Books for the Ages
At the end of a long day, there is nothing that I appreciate more than spending time getting lost in an engrossing book. While I didn’t necessarily consider myself a nerd when I was growing up, I did devote a fair amount of free time reading books for pleasure. Life became busier and my discretionary time shrank. The result was a lot less reading. Eventually it became so bad that I went for several years without reading a single book at all. This all changed however, when my wife bought me an Amazon Kindle for my birthday four years ago. I’ve somehow managed to find the time since then to have read a total of 67 books! I enjoy all types of books, both fiction and non-fiction, but for this week’s article I thought I would pass along several non-fiction, inspirational “gems” that I thought were fairly unique and worth passing along:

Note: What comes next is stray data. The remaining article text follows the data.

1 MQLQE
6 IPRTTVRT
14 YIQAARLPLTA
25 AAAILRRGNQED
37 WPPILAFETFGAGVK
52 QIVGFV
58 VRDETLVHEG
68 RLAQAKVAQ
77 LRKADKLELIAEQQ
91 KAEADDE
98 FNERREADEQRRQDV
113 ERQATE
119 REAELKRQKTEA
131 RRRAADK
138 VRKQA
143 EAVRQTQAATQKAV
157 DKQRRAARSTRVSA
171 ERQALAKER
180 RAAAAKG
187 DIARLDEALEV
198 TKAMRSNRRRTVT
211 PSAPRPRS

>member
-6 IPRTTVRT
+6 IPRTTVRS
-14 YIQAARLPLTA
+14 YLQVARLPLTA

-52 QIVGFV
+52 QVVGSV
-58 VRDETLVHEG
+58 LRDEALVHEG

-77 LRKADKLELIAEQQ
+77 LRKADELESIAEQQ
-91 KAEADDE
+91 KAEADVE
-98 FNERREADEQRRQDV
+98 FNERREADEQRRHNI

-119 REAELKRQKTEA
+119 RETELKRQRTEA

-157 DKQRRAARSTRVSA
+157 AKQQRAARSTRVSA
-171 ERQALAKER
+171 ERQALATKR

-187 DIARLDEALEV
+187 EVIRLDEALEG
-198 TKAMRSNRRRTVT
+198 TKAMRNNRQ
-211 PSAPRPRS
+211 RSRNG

- The Boys in the Boat: Nine Americans and Their Epic Quest for Gold at the 1936 Berlin Olympics (Daniel James Brown) – A period piece of how an unlikely team of rowers exceeded expectations.
- The Elephant Whisperer: My Life with the Herd in the African Wild (Lawrence Anthony) – A wild game reserve owner imports an interesting mix of elephants.
- Unbroken: A World War II Story of Survival, Resilience, and Redemption (Laura Hillenbrand) – A former Olympic hero survives a plane crash and many other tribulations.
- The Emerald Mile: The Epic Story of the Fastest Ride in History Through the Heart of the Grand Canyon by (Kevin Fedarko) – A wooden boat taking advantage of weather superstorm.
- The Boy on the Wooden Box: How the Impossible Became Possible (Leon Leyson) – A Polish holocaust survivor with a remarkable tale.
- Endurance: Shackleton’s Incredible Voyage (Alfred Lansing) – Doomed exploration vessel is bound in Antarctic ice.
- The Boy Who Harnessed the Wind: Creating Currents of Electricity and Hope (William Kamkwamba) – An African boy who defies many odds to become successful.
No matter what the topic, if there have been any books that you feel have been exceptional; please feel free to pass along their names to me. Hopefully I will be able to add them to my next booklist.
This article was written by Thomas H. Fletcher